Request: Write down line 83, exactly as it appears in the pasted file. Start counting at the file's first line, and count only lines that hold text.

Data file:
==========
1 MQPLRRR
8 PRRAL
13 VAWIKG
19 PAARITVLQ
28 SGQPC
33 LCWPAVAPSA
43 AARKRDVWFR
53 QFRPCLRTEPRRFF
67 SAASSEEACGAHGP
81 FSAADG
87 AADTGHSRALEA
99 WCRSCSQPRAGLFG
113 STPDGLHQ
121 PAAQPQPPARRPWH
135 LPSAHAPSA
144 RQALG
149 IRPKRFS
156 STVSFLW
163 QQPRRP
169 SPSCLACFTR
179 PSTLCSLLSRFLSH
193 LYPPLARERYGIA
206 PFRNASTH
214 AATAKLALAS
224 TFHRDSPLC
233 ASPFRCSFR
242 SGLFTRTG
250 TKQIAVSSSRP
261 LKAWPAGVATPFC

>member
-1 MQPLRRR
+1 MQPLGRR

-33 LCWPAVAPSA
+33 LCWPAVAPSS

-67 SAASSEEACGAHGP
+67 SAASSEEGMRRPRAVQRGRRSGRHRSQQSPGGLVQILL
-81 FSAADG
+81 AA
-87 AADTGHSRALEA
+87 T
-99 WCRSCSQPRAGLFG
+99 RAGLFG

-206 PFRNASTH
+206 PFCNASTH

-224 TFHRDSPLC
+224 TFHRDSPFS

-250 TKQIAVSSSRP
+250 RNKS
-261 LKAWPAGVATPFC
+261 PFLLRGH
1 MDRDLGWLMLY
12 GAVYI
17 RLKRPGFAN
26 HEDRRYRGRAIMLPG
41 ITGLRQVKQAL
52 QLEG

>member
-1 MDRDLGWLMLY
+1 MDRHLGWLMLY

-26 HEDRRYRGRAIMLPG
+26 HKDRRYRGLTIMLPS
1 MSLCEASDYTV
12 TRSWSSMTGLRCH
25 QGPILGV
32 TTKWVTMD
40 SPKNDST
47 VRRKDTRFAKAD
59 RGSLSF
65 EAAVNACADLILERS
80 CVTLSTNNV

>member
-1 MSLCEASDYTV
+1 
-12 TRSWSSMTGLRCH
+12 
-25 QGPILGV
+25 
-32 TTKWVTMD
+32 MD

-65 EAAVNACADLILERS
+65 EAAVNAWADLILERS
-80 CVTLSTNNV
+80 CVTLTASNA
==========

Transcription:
+80 CVTLTASNA